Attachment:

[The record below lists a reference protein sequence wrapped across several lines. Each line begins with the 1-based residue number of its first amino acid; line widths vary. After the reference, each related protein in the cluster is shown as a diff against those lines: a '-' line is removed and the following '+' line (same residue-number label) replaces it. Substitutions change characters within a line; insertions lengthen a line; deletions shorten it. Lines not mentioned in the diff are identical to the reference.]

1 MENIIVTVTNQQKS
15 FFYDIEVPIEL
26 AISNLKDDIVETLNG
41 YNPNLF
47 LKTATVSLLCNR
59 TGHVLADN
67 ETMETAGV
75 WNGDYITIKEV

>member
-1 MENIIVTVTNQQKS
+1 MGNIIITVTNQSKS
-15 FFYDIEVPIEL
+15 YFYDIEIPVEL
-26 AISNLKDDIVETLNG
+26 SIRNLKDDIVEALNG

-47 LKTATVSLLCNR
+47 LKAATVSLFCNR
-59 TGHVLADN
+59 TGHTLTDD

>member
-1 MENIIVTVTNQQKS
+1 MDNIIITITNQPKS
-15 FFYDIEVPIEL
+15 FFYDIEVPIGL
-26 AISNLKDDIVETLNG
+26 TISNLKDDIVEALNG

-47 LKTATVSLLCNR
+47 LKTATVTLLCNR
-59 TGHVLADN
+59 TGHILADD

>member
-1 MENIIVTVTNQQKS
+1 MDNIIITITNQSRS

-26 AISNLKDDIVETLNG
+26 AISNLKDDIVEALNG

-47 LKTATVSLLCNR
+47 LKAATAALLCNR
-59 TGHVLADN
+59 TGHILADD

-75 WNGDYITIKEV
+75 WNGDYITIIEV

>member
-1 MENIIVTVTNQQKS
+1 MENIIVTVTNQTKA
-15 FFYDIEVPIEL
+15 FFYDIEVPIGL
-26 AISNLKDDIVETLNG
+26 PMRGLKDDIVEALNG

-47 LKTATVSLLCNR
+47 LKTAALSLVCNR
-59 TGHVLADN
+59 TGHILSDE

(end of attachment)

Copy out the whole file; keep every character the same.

[The record below lists a reference protein sequence wrapped across several lines. Each line begins with the 1-based residue number of its first amino acid; line widths vary. After the reference, each related protein in the cluster is shown as a diff against those lines: a '-' line is removed and the following '+' line (same residue-number label) replaces it. Substitutions change characters within a line; insertions lengthen a line; deletions shorten it. Lines not mentioned in the diff are identical to the reference.]

1 MENIIVTVTNQQKS
15 FFYDIEVPIEL
26 AISNLKDDIVETLNG
41 YNPNLF
47 LKTATVSLLCNR
59 TGHVLADN
67 ETMETAGV
75 WNGDYITIKEV

>member
-1 MENIIVTVTNQQKS
+1 MGNIIITVTNQSKS
-15 FFYDIEVPIEL
+15 YFYDIEIPVEL
-26 AISNLKDDIVETLNG
+26 SIRNLKDDIVEALNG

-47 LKTATVSLLCNR
+47 LKAATVSLFCNR
-59 TGHVLADN
+59 TGHTLTDD

>member
-1 MENIIVTVTNQQKS
+1 MDNIIITITNQPKS
-15 FFYDIEVPIEL
+15 FFYDIEVPIGL
-26 AISNLKDDIVETLNG
+26 TISNLKDDIVEALNG

-47 LKTATVSLLCNR
+47 LKTATVTLLCNR
-59 TGHVLADN
+59 TGHILADD

>member
-1 MENIIVTVTNQQKS
+1 MDNIIITITNQSRS

-26 AISNLKDDIVETLNG
+26 AISNLKDDIVEALNG

-47 LKTATVSLLCNR
+47 LKAATAALLCNR
-59 TGHVLADN
+59 TGHILADD

-75 WNGDYITIKEV
+75 WNGDYITIIEV

>member
-1 MENIIVTVTNQQKS
+1 MENIIVTVTNQTKA
-15 FFYDIEVPIEL
+15 FFYDIEVPIGL
-26 AISNLKDDIVETLNG
+26 PMRGLKDDIVEALNG

-47 LKTATVSLLCNR
+47 LKTAALSLVCNR
-59 TGHVLADN
+59 TGHILSDE